The intensifying rates of opioid overuse and drug misuse require effective drug prescription scrutinizing tools. Despite the available prescription drug monitoring programs (PDMPs) in countries like the US, how should indispensable PDMPs be devised to help mitigate drug overprescription (Rx)? Zhang et al. propose an active hybrid prescription neural network (RxNet) model for recognizing refill overprescribing.
The authors argue that it is difficult to: (1) model the associations between the various prescription and dispensing records of physicians and patients; (2) simulate the deviation in the active and growing interactions among asymmetrical prescription refills and dispensing for diverse medical situations; and (3) encapsulate the decision-making patterns of overprescribed drugs. Consequently, they present RxNet for patterning the PDMP data to forecast overprescribing for patients at high risk of opioid or drug abuse.
The RxNet model consists of a dynamic heterogeneous graph used to reflect the interactions among various prescription and dispensing records, a periodic neural network used to ascertain the impacts of prescription drug records, a mechanism used to acquire abnormal refill behaviors and automatically update the appropriate prescription records of patients, and a dosing-adaptive convolution network used to pull out and recompute the medicating patterns of patients for identifying drug overprescriptions.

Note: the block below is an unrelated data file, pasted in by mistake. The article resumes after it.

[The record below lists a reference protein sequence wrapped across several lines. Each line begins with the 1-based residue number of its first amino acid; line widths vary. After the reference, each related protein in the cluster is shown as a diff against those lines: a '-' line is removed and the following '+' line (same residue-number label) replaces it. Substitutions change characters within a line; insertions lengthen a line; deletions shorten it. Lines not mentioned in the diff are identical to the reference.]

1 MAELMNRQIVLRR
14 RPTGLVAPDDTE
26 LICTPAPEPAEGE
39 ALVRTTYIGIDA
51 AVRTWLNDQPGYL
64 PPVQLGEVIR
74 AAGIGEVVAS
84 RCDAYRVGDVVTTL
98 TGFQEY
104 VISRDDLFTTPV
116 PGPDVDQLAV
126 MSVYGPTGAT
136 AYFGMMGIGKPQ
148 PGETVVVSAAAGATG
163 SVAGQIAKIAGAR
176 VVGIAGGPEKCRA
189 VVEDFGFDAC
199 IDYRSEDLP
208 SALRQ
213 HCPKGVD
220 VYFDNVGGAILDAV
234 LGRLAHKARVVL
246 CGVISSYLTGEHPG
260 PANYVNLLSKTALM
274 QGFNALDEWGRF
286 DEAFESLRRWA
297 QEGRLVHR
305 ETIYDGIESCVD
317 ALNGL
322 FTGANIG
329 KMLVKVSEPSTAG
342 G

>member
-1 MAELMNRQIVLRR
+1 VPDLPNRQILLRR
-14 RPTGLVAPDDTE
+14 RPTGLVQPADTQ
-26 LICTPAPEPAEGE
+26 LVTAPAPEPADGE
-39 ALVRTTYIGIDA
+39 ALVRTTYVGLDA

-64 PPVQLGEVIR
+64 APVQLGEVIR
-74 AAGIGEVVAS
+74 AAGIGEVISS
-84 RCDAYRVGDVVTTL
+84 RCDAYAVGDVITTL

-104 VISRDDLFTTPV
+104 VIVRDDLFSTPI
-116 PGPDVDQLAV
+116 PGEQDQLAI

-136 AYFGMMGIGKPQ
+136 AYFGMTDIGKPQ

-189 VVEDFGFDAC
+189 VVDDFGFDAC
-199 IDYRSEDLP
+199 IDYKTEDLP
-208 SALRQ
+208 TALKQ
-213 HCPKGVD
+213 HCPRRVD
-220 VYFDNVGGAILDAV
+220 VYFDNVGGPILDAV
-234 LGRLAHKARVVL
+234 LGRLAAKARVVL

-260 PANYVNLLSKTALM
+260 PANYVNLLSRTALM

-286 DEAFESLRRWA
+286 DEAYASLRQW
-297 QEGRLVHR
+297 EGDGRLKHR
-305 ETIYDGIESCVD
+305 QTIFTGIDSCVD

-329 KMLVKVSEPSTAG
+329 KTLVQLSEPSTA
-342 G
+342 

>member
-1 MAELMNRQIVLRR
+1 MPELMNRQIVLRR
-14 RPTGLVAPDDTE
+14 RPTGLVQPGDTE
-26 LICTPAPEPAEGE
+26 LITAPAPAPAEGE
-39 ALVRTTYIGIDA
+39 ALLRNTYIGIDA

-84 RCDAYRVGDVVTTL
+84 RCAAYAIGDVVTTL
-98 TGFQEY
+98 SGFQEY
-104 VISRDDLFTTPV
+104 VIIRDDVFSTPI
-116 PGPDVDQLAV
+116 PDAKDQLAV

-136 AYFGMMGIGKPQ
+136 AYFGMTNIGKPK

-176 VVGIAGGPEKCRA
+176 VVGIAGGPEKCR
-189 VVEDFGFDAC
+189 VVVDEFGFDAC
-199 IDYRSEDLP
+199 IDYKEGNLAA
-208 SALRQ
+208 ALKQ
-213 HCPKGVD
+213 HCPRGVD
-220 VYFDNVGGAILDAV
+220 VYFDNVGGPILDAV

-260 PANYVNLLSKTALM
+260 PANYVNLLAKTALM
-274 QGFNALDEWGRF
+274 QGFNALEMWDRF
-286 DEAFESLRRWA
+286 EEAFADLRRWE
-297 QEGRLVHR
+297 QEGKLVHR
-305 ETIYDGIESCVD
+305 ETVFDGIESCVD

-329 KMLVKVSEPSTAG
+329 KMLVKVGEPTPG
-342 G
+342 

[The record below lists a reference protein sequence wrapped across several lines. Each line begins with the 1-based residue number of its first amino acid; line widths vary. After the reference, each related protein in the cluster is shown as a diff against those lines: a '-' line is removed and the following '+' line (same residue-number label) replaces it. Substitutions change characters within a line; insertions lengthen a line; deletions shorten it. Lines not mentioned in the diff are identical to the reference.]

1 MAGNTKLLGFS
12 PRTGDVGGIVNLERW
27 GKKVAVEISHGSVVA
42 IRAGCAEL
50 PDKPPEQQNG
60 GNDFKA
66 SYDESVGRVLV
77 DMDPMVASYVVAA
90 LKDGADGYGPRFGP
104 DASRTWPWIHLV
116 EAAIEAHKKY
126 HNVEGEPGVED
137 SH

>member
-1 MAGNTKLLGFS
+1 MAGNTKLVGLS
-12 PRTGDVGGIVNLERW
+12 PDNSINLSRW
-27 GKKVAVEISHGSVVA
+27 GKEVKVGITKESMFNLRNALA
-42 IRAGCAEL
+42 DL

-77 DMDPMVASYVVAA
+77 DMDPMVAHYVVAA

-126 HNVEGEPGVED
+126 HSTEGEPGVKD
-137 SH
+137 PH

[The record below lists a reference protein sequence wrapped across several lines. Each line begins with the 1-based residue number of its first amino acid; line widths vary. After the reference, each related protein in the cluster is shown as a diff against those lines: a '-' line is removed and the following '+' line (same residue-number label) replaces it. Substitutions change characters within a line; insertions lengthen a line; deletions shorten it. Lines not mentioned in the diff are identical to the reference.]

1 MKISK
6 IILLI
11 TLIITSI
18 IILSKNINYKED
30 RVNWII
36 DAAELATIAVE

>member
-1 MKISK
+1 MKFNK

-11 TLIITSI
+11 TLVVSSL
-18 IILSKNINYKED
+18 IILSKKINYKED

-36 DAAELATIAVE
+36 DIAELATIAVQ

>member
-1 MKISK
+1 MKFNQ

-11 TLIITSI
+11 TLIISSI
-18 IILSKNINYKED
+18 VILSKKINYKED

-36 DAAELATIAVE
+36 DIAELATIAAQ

Experiments were performed using Ohio PDMP data, from 2016, to assess the effectiveness of the RxNet model. The data contained nearly three million prescriptions by over forty thousand physicians for almost three hundred thousand patients. Experimental results reveal that the RxNet method outperformed well-known neutral network models, such as the temporal graph network and temporal graph attention layer, when used to forecast overprescribing.
The authors present a reliable model for the risk analysis of drug misuse/abuse. Practitioners in healthcare and medicine should read this insightful paper.